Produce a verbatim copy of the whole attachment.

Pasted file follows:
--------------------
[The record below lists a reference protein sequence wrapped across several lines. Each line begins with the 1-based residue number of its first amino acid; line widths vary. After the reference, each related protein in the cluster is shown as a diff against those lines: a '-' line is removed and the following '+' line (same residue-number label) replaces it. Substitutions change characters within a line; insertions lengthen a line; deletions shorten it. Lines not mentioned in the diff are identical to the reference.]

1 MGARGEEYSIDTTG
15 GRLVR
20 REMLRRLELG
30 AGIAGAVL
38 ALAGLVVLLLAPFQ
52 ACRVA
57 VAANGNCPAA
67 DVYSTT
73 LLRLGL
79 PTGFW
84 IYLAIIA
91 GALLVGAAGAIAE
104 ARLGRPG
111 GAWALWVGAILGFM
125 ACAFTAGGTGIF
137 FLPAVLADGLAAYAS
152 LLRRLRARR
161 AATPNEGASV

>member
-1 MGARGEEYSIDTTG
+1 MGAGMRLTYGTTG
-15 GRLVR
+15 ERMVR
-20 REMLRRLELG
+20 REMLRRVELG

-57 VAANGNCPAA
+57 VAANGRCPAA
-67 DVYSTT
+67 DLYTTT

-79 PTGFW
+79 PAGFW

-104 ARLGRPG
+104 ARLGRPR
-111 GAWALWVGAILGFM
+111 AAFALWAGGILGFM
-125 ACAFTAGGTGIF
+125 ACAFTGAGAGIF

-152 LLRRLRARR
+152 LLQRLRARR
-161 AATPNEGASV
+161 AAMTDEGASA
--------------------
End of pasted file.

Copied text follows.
[The record below lists a reference protein sequence wrapped across several lines. Each line begins with the 1-based residue number of its first amino acid; line widths vary. After the reference, each related protein in the cluster is shown as a diff against those lines: a '-' line is removed and the following '+' line (same residue-number label) replaces it. Substitutions change characters within a line; insertions lengthen a line; deletions shorten it. Lines not mentioned in the diff are identical to the reference.]

1 MGARGEEYSIDTTG
15 GRLVR
20 REMLRRLELG
30 AGIAGAVL
38 ALAGLVVLLLAPFQ
52 ACRVA
57 VAANGNCPAA
67 DVYSTT
73 LLRLGL
79 PTGFW
84 IYLAIIA
91 GALLVGAAGAIAE
104 ARLGRPG
111 GAWALWVGAILGFM
125 ACAFTAGGTGIF
137 FLPAVLADGLAAYAS
152 LLRRLRARR
161 AATPNEGASV

>member
-1 MGARGEEYSIDTTG
+1 MGAGMRLTYGTTG
-15 GRLVR
+15 ERMVR
-20 REMLRRLELG
+20 REMLRRVELG

-57 VAANGNCPAA
+57 VAANGRCPAA
-67 DVYSTT
+67 DLYTTT

-79 PTGFW
+79 PAGFW

-104 ARLGRPG
+104 ARLGRPR
-111 GAWALWVGAILGFM
+111 AAFALWAGGILGFM
-125 ACAFTAGGTGIF
+125 ACAFTGAGAGIF

-152 LLRRLRARR
+152 LLQRLRARR
-161 AATPNEGASV
+161 AAMTDEGASA